Even as a child, I noticed that many people, especially my Depression-era grandmother, feared aging and the imminence of death. Death was no stranger to me growing up; I lost my then best friend, my Nano, and my uncle as a child, both traumatically. Yet, death was sad, but natural.
Because of this, I never understood our society’s stigma against dying, something that I’ve struggled with even in medical school. In an ideal world, we would all die at home with our loved ones caring for us, slowly slipping away in our sleep into the placid beyond, but why doesn’t it happen this way? There’s a dignity to that way because of its organic simplicity. It’s how people used to die prior to modern medicine, before we started needing to always “fix the problem.”
I never anticipated entering the field of surgery when I entered medical school, but everything about the tangible correction of problems, the medicine entailed in general surgery, and its procedural aspects excited me about the field. Yet, all of those things are focused on that goal of “fixing the problem,” which can be boiled down to resectability versus unresectability and doing everything we can to reach that moment of resectability or remission. Surgeons can prolong patients’ lives by examining whether they are surgical candidates.
On an away rotation during my fourth year of medical school, I was at an institution that was well practiced in working with patients with appendiceal mucinous neoplasms that have spread to the peritoneal abdominal cavity. These patients suffer from massive mucin production that accumulates in their bellies, causing them to be nauseous, be unable to eat, and eventually eviscerate from abdominal pressure. It is a horrible quality of life. One patient with this condition presented during my rotation; she was terminal and had eviscerated in two locations, requiring ostomy bags to collect the mucin, and was unable to eat. Her nutritional status was low, and by book standards, she was not a surgical candidate.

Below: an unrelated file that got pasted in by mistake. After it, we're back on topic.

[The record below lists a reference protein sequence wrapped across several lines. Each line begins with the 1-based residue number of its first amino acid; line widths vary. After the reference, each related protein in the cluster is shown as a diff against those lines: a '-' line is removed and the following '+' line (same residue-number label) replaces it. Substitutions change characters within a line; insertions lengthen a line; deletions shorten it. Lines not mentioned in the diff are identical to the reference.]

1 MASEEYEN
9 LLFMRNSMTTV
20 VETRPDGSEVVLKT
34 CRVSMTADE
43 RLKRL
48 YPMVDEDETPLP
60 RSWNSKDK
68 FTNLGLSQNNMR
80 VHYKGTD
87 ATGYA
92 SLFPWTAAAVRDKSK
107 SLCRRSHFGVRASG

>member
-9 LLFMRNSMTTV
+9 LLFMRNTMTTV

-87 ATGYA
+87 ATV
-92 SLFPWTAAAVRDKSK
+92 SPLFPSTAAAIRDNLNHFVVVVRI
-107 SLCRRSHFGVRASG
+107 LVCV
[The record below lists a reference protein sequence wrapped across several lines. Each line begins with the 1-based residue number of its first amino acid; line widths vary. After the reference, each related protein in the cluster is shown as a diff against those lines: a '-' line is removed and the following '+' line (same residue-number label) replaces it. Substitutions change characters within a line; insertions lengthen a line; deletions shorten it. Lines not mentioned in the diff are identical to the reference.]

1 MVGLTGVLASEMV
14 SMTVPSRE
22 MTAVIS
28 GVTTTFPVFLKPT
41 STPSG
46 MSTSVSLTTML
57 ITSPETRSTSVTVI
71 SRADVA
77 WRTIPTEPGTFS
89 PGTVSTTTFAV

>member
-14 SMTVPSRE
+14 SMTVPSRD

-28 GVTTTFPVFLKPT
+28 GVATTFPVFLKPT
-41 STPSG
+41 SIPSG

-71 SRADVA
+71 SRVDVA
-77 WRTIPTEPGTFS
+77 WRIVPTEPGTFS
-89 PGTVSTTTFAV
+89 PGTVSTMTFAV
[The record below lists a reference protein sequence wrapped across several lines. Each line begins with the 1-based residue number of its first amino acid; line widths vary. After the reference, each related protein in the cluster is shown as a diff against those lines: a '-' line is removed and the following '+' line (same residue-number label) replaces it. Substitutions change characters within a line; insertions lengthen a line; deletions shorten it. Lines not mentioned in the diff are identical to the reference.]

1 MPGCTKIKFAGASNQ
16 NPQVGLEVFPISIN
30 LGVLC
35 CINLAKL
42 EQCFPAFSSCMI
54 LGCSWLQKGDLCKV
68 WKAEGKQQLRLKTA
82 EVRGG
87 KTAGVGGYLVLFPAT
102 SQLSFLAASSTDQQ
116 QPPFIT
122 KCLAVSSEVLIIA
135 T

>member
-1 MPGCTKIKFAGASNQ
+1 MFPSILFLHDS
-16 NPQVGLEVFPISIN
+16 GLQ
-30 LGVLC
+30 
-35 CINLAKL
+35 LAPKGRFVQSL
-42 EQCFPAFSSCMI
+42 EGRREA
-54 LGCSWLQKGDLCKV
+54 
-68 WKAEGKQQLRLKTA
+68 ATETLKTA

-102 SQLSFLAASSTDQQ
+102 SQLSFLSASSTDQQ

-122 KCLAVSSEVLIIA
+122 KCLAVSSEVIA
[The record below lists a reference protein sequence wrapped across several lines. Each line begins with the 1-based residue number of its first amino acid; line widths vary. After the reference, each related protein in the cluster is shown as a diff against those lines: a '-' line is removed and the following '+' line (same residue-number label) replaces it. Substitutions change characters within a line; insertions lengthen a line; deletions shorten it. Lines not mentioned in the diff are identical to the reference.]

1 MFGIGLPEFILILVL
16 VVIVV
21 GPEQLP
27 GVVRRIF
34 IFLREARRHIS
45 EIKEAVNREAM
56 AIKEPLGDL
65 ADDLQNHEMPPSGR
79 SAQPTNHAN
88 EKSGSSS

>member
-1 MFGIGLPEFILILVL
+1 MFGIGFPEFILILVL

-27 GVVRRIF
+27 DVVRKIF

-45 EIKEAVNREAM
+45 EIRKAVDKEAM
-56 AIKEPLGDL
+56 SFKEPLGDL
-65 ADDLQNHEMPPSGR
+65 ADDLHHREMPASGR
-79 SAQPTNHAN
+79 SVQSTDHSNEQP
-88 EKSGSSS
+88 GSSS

This patient did not necessarily fear death, but she wanted to ensure that she had as much time to spend with her family as possible. Yet, I watched her ooze mucin into ostomy bags, stuck in a hospital bed, and unable to eat, and I asked myself, what makes this woman not a surgical candidate? We were not trying to cure her, and she was not asking for that. She just wanted time, and that is something surgery could give her. It no longer became about resectability versus unresectability, remission versus recurrence, etc. This was about quality of life and maximizing time. At that moment, I told my attending we were going to the OR with her; this was a woman that deserved a meal at home with her family without pain and nausea.
I hope that in my future practice as a surgeon, I can stress to those around me the importance that palliative care plays for surgery. We need to have difficult conversations with patients, as a team, and to take their lives into the context of the clinical decision. This patient was not about “the cure” that we all train and strive for in this field. It was about dignity and comfort even in inevitable death. As physicians, we have to be open to seeing those needs as being just as important to our patients in their medical plight; otherwise, we are depriving them regardless. From a surgical colleague: Have the conversation and let’s work to change the stigma about dying.
Adrienne Bruce is a medical student.
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